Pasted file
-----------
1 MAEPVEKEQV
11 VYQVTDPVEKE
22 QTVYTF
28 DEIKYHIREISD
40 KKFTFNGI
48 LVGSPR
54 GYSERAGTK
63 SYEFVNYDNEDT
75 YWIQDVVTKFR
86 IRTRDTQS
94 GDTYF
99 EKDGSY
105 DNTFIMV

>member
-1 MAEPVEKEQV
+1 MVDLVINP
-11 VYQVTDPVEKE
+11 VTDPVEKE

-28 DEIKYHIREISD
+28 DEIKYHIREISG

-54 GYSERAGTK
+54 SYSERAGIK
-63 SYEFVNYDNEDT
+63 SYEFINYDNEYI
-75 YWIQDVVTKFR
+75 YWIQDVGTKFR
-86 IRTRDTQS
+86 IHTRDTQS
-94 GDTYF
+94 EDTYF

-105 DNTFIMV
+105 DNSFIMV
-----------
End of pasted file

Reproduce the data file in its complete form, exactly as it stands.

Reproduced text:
1 MAEPVEKEQV
11 VYQVTDPVEKE
22 QTVYTF
28 DEIKYHIREISD
40 KKFTFNGI
48 LVGSPR
54 GYSERAGTK
63 SYEFVNYDNEDT
75 YWIQDVVTKFR
86 IRTRDTQS
94 GDTYF
99 EKDGSY
105 DNTFIMV

>member
-1 MAEPVEKEQV
+1 MVDLVINP
-11 VYQVTDPVEKE
+11 VTDPVEKE

-28 DEIKYHIREISD
+28 DEIKYHIREISG

-54 GYSERAGTK
+54 SYSERAGIK
-63 SYEFVNYDNEDT
+63 SYEFINYDNEYI
-75 YWIQDVVTKFR
+75 YWIQDVGTKFR
-86 IRTRDTQS
+86 IHTRDTQS
-94 GDTYF
+94 EDTYF

-105 DNTFIMV
+105 DNSFIMV